If the recent popularization of bands such as DEKAPITATOR and MUNICIPAL WASTE wasnít enough of an indication that Thrash Metal is starting to work its way back into the limelight, WARBRINGERís debut LP, and Century Media debut, "War Without End," should put an end to any doubts you may possess. It is no secret that Century Media tends to follow bands that lean towards the more popular side of Metal (some of their more recent acquisitions include BLESSED BY A BROKEN HEART and ARSONISTS GET ALL THE GIRLS), and I applaud them on their decision to add a little old-school flavour to their roster.
Much like the majority of old-school Thrash revival bands that are around these days, there are plenty of NUCLEAR ASSAULT influences to be found throughout "War Without End". Ultimately, WARBRINGERís sound can best be described as NUCLEAR ASSAULT with an added dose of extremity and a vocalist that sounds nearly identical to Walt Trachsler of ROTTING CORPSE. Essentially, "War Without End" is a no holds barred, in your face Thrash Metal attack, and I wouldnít be the least bit surprised if it launches them to the front of the pack.
The guitar riffs are precise and are exactly what you would expect from an album of this particular genre. There are brief moments of melody such as the melancholic intro to "At The Crack of Doom, and the all-too ephemeral guitar lead featured early on in "Beneath The Waves" (which actually sounds similar to the opening theme song from the Predator game on the NES), but the majority of the guitar work consists of lighting fast, crunchy riffs and solos traded off between John Laux and Adam Carroll.
While he doesnít possess the most unique of vocal snarls on the planet, there is still plenty to admire about John Kevillís vocal performance. As mentioned above, he sounds nearly identical to Walt Trachsler of ROTTING CORPSE for much of the album. However, there are moments where his voice has an almost pre-Death Metal quality to it. Take "Shoot To Kill" for example; his performance here is consistently gritty, and there are very few moments where his vocals sound anything short of POSSESSED style Death Metal vocals. In "Born Of The Ruins" we are treated to a nice little Halford-esque wail before being hammered once again with the non-stop Thrash Metal.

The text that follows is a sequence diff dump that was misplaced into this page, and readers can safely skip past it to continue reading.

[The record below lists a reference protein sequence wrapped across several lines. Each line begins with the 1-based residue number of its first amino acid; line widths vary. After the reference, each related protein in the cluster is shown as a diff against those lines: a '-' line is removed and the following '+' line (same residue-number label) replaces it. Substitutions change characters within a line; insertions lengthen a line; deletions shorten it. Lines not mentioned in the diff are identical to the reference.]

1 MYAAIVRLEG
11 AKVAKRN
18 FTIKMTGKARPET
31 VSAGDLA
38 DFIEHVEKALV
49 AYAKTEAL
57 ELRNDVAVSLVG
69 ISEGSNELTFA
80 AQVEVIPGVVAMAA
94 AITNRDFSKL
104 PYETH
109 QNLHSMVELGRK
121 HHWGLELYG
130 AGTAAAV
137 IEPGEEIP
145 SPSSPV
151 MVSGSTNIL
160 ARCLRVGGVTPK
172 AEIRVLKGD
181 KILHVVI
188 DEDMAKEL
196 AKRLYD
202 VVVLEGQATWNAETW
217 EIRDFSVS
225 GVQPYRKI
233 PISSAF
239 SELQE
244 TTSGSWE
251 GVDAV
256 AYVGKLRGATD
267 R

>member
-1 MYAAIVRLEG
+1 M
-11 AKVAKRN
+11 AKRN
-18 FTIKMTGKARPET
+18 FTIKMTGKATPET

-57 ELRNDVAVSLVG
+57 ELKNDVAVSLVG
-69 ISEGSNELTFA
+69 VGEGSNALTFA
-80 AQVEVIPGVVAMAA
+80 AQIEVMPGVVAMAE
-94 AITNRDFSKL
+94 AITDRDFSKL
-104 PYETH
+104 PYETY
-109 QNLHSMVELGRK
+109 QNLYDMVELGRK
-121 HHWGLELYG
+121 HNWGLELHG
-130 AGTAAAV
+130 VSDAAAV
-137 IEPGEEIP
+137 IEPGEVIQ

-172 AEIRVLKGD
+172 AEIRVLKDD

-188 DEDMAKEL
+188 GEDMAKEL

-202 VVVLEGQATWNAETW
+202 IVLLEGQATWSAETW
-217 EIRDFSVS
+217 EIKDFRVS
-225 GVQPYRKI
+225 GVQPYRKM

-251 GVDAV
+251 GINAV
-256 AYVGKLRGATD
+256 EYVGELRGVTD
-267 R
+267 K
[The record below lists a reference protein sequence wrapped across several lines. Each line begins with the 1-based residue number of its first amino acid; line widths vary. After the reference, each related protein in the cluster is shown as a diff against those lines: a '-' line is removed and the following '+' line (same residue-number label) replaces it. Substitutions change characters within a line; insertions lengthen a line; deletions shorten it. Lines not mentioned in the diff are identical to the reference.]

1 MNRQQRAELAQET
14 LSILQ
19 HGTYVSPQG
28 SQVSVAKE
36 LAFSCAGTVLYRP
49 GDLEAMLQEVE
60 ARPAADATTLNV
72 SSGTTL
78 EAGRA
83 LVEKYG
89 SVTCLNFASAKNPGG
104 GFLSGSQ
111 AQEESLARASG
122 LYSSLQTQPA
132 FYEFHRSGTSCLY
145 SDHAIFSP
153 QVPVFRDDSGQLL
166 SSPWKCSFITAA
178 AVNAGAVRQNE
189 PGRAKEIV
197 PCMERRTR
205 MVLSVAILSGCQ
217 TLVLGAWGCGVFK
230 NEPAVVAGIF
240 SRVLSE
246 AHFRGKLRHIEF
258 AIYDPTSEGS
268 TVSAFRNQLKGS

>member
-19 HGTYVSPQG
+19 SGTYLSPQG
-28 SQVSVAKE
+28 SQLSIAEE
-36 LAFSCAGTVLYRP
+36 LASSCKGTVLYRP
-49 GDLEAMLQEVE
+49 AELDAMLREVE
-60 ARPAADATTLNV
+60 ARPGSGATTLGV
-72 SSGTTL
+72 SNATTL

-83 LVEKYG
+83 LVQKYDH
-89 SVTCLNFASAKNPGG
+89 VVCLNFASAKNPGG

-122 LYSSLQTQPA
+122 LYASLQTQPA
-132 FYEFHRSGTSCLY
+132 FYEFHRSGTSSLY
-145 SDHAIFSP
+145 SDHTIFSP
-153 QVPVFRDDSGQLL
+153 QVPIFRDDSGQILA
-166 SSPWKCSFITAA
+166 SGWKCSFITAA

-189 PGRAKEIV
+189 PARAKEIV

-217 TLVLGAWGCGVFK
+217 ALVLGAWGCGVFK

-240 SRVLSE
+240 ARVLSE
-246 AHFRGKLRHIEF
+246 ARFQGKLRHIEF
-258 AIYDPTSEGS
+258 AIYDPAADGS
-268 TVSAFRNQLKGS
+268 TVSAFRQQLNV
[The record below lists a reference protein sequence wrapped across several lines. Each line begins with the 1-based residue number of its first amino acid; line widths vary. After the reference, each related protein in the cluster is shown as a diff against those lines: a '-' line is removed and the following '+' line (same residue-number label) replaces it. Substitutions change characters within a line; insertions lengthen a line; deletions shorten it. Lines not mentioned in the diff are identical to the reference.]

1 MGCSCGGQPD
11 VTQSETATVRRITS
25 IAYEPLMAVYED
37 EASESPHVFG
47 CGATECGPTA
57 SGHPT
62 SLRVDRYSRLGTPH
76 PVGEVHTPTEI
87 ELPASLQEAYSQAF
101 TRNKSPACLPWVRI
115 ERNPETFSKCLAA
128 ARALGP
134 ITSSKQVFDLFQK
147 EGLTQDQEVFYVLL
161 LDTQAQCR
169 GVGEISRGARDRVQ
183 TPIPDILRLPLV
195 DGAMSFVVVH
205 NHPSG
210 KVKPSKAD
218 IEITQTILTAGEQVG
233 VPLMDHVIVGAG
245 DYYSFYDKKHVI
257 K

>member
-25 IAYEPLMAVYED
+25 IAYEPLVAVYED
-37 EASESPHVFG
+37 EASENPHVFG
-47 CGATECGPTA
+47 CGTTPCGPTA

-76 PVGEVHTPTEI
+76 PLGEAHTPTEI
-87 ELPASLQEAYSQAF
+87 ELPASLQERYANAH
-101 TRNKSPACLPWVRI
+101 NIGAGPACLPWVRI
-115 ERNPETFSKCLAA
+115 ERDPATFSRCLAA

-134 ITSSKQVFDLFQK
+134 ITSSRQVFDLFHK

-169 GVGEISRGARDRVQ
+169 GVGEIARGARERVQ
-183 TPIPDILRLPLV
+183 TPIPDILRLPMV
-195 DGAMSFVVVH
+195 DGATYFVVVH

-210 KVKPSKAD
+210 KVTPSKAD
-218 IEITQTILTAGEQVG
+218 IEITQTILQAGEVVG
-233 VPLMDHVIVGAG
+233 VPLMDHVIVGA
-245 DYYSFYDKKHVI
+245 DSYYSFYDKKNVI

Alas, "War Without End" does feel a little lacking in substance after repeated listens. While I did enjoy the album (especially the first few times I listened to it), repeated listens have caused me to grow a little weary of it. Much like with many of SLAYERís albums, "War Without End" seems to be the kind of album I can only listen to every now and then lest I become exhausted. As much as I love Thrash Metal, and as much as I enjoy "War Without End", I can only recommend it in small doses. With that said, it is an aural assault and if you like SLAYER, or NUCLEAR ASSAULT or anything along those lines, you will most likely love the shit out of this album.
Ultimately, I enjoyed this album less with each listen. That may be because Iíve been playing it constantly for the past week, and Iím suffering from a heavy dose of WARBRINGER overkill, and it certainly doesnít reflect the quality of the music therein. Upon first listen, I was ready to award this album with a 10/10 rating, and if I take a few weeks off from listening to it, Iím sure the next listen will provide me with similar feelings. I doubt WARBRINGER needs any of my promotion though, theyíre already touring with the likes of EXODUS and ARSIS, and they have a slot on the Wacken Open Air festival. It wonít be long before everyone and their mother will be talking about these guys.
(Online February 27, 2008)